After Leelah Alcorn's Death, These Trans Activists Want You To Think Differently About Gender
In her final words, transgender teen Leelah Alcorn wished that her suicide would help "fix society." We can't say that's happened yet, but what her death has done is open up an honest, sometimes passionate dialogue about the struggles of transgender young people everywhere, including in Leelah's hometown of Cincinnati, Ohio.
The conservative midwestern city (which also happens to be my hometown), finds itself grappling not just with the heartbreaking loss of one of its young citizens, but also with many lingering questions. One of the biggest for Leelah was how to live her life in a way that spoke to her truth.
As supporters prepare to gather on Saturday night at a local 600-capacity rock club for another memorial -- as well as in New York's Columbus Circle for a candlelight vigil -- MTV News reached out to five trans activists who've also struggled with that question and who found some answers along the way. And while there's not one definitive path, what they all revealed was that it begins with looking in before looking out. Here are their stories:
Vaid-Menon (@DarkMatterRage) is a trans/national queer South Asian activist and spoken word artist, as well as a member of Look Different’s Good Look Panel. You can read their work at www.returnthegayze.com.
Tannehill is a Navy veteran, trans woman/journalist.
Milan is a writer and Transgender advocate.
Yokoyama is a BSN and RN who works with as the Transition Care Services Director for the Cincinnati-based Heartland Trans* Wellness Group.
Henise is a transgender man and Towson University student who was one of the stars of MTV's "Laverne Cox Presents: The T Word."
MTV: What does being transgender mean to you?
Alok Vaid-Menon -- It means being able to self determine my gender on my own terms, no matter what family and culture at large tells me. Trans for me is also a way of expressing that I don't fit in society's definition of 'man' or 'woman,' I'm just myself.
Brynn Tannehill -- It means that in many ways, I was never entirely comfortable with the gender roles assigned to me, even if I did a very good job 'playing the role.' Who I saw in the mirror, and how I saw myself, never really came close to matching until I transitioned. In another sense, being transgender is defined by a willingness to defy societal pressures to conform to any number of gender stereotypes on how 'men' and 'women' are supposed to look and act.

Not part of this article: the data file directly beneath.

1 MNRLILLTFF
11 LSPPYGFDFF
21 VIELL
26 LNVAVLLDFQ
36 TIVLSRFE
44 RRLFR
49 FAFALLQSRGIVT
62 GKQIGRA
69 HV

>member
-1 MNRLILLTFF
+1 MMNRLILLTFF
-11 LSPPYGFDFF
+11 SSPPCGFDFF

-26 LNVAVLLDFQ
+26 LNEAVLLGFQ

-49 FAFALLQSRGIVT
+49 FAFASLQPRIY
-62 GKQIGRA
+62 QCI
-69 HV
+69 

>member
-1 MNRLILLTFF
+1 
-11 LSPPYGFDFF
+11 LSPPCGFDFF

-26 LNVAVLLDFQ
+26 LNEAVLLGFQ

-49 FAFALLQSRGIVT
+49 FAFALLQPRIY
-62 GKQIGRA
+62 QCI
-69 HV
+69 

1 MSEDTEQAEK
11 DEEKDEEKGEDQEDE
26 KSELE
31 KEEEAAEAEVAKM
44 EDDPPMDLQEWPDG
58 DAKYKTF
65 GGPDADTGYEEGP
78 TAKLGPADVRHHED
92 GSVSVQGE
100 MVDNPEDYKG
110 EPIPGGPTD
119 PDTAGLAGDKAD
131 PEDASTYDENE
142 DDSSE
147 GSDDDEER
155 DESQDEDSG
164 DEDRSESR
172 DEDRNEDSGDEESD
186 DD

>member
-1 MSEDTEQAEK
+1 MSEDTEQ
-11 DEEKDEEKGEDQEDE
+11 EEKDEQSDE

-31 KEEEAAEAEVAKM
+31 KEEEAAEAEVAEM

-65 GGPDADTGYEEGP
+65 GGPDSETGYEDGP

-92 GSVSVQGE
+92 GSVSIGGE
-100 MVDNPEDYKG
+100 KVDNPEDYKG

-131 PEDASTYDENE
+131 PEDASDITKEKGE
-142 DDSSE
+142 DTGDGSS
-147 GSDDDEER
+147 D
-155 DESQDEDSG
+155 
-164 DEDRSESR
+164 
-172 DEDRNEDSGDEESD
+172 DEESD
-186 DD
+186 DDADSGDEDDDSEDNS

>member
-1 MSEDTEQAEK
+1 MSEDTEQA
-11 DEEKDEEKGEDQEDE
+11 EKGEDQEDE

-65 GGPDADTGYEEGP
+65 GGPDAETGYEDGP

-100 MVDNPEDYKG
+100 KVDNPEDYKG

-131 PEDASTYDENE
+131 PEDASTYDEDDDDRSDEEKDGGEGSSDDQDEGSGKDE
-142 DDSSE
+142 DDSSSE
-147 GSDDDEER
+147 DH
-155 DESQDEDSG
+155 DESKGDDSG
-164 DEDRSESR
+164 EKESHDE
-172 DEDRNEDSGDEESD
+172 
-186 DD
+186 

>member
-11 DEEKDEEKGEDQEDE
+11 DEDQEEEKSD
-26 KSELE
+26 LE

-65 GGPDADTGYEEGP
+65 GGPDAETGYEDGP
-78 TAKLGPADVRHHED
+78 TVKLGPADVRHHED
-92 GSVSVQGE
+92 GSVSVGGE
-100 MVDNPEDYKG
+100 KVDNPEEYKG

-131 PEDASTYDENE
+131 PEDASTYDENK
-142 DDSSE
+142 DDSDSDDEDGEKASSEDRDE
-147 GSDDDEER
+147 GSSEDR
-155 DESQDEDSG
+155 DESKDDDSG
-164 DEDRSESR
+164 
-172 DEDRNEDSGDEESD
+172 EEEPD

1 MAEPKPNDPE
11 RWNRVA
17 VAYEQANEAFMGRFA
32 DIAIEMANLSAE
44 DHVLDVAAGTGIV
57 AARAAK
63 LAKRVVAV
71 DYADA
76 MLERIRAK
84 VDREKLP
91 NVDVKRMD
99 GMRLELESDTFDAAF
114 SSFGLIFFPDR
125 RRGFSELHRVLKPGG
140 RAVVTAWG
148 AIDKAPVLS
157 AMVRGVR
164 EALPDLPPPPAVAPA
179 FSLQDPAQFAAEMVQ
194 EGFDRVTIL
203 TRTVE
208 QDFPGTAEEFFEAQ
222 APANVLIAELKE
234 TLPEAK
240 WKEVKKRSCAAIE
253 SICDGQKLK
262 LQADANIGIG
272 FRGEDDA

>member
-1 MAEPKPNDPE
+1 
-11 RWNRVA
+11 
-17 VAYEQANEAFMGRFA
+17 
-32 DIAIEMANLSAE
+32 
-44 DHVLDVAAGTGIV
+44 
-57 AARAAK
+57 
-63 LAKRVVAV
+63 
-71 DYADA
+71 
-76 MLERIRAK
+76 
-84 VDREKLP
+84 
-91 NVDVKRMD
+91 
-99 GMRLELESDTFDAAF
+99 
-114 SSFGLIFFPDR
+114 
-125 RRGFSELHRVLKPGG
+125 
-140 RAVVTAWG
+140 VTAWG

Tiq Milan -- It means that I have taken the steps to becoming a man of my own design. It is a reminder of the deliberate process I’ve undertaken to become my authentic and healthiest self.
Shane Henise -- Being trans to me means that my gender identity (personal experience of my gender as male) and my anatomy (being assigned female at birth) did not match up, so I took steps to align my body with my internal sense of myself. For as long as I could remember I have always felt male, I just did not have the language or the knowledge that one could transition. As soon as I heard the word 'Transgender' and all that it entailed, I knew it was me.
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MTV: What does gender mean to you?
Vaid-Menon -- Gender means fear and violence. My entire life I've been forcibly gendered without my consent. But I know that as long as we as trans and gender non-conforming people have experienced this violence we have also resisted each in our own unique ways. So gender also means resistance.
Tannehill -- Gender, in many ways, is a social construct. Just as there is nothing inherently male or female in the colors pink or blue, much of what is expected of men and women is based purely on stereotypes. At the same time, gender, and how one identifies, is an intensely personal part of one's sense of self. Most people clearly know from an early age how they identify … It is very hard to convey to many non-transgender people that gender identity is real with biological origins is very difficult.
It's a stretch for most people to imagine having a identity other than the one they are 'supposed' to, and accepting that there is nothing inherently wrong with identifying as male, female, (or neither) regardless of the sex you were born.